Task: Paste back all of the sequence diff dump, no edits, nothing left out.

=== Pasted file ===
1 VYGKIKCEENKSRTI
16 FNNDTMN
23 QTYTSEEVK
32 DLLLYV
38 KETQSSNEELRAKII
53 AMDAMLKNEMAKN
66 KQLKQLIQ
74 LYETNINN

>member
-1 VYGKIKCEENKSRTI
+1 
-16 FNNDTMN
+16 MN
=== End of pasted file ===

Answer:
1 VYGKIKCEENKSRTI
16 FNNDTMN
23 QTYTSEEVK
32 DLLLYV
38 KETQSSNEELRAKII
53 AMDAMLKNEMAKN
66 KQLKQLIQ
74 LYETNINN

>member
-1 VYGKIKCEENKSRTI
+1 
-16 FNNDTMN
+16 MN